This video is called Philippine Marine Life.
Incredible Deep-Sea Discoveries Announced
By LiveScience Staff
posted: 09 November 2008 01:06 pm ET
An astounding batch of new deep-sea discoveries, from strange shark behavior to gigantic bacteria, was announced today by an international group of 2,000 scientists from 82 nations.
The Census of Marine Life is a 10-year project to determine what’s down there. Among the new findings:
A large proportion of deep sea octopus species worldwide evolved from common ancestor species that still exist in the Southern Ocean. Octopuses started migrating to new ocean basins more than 30 million years ago when, as Antarctica cooled and a large icesheet grew, nature created a “thermohaline expressway,” a northbound flow of tasty frigid water with high salt and oxygen content. Isolated in new habitat conditions, many different species evolved; some octopuses, for example, losing their defensive ink sacs — pointless at perpetually dark depths.
The finding will be reported Nov. 11 in the journal Cladistics.
Scientists also discovered what they’re calling a White Shark Café: Satellite tags revealed a previously unknown behavior of white sharks traveling long distances each winter to concentrate in the Pacific for up to six months. During these months, both males and females make frequent, repetitive dives to depths of 300 yards, which researchers theorize may be significant in either feeding or reproduction.
In the eastern South Pacific, researchers found a diverse set of giant, filamentous, multi-cellular marine bacteria. They may be “living fossils” that developed in the earliest ocean when oxygen was either absent or much diminished, living on the toxic gas hydrogen sulfide, the scientists said.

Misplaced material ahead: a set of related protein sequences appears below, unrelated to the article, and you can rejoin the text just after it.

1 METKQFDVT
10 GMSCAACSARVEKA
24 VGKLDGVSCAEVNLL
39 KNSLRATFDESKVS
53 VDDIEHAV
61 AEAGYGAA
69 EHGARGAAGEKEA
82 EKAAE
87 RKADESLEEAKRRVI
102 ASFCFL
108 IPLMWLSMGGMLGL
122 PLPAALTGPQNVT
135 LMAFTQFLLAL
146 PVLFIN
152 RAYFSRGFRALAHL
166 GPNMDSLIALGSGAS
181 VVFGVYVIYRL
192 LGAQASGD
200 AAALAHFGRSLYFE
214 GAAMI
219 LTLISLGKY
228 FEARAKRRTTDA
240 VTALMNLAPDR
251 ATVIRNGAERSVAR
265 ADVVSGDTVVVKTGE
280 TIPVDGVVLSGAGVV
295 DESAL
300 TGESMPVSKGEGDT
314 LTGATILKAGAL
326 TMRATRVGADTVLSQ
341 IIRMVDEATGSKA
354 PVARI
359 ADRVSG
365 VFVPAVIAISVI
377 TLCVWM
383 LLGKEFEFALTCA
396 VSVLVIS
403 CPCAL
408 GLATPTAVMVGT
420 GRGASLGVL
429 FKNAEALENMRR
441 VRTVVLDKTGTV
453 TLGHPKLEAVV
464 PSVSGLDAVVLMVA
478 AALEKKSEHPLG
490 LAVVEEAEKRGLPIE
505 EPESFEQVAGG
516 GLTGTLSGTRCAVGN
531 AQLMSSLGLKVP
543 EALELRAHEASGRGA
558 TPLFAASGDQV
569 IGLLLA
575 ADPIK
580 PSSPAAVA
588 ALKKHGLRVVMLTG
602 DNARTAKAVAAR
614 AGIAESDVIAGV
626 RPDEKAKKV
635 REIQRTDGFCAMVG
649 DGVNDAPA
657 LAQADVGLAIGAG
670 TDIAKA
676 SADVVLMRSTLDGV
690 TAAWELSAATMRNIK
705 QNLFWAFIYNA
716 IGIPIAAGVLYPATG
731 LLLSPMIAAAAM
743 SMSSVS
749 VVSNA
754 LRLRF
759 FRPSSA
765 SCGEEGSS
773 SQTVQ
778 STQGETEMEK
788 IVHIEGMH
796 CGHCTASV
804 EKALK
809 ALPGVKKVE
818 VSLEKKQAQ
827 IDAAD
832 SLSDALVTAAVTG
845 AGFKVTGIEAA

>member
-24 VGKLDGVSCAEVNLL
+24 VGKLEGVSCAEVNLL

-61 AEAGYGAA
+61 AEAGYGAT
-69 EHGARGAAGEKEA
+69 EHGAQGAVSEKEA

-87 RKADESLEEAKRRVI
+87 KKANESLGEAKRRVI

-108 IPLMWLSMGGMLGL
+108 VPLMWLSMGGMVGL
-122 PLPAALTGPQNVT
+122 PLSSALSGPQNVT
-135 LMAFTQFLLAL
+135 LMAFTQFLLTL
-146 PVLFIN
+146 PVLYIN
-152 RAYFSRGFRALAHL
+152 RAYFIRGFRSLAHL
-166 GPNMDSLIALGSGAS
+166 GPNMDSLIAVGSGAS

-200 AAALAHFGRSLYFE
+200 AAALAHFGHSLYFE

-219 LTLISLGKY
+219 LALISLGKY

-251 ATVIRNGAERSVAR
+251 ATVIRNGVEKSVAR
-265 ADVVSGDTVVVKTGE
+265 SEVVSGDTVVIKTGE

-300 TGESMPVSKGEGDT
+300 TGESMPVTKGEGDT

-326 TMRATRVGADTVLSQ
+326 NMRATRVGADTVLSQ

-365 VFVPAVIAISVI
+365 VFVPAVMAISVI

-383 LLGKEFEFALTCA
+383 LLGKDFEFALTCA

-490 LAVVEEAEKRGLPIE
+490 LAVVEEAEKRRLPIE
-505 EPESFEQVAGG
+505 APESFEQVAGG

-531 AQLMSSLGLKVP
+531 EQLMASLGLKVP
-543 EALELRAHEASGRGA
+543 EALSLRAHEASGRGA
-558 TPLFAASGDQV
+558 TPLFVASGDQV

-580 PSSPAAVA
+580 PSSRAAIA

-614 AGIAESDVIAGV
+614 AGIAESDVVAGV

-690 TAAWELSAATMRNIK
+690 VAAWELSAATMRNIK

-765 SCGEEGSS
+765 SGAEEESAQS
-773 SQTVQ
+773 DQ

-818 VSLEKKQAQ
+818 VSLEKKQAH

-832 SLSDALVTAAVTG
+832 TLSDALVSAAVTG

Another survey found frequent examples of gigantism common in Antarctic waters. The researchers collected huge scaly worms, giant crustaceans, starfish and sea spiders as big as dinner plates.
Among the other discoveries that will be revealed at a meeting this week in Spain:
* The first record of abundant and diverse comb jellies under Arctic pack ice .
* Surprising richness of species in many deep-sea locations, including the Celebes Sea in the southern Philippines and several deep canyons.
* At least 85 new species of zooplankton, small drifting and swimming marine animals.
Scientists estimate there are at least 1 million species of marine organisms on Earth. But as of now, only about 230,000 are known.
This is the fourth report from the Census of Marine Life since the project began in 2000. A final report will be issued in 2010.
Researchers say a marine ragworm has brain structures that are directly related to the human brain: here.
Keiko, Nessie, and giant squids: a collection of stories on animals from the deep: here.
By looking at your website I get some updated information about the many different types of portable cranes are now available in the market and consequently the several applications some of them I never thought before now. I wonder how it is possible to undertake a reliable market study in order to go for some standard products, which will then be saleable at a fair price compared to custom made cranes that will cost more. I also wonder about how to decide for the many accessories available on the market because in the end is all comes down to financial benefits even if I do realize that there are many ergonomic advantages or maybe even laws that require the use of portable hoists. There is also a question about safety that applies to the way the cranes are operated. Good and reliable instructions especially related to overweight that can be the cause of serious accident. Finally there is the issue of warranty, which is not so easy to solve. OK for the main product itself it is not a big deal, but what about all the accessories you buy from other suppliers?
Hi Lennart, I think this is a misunderstanding. This blog entry is about marine biology; not about cranes.
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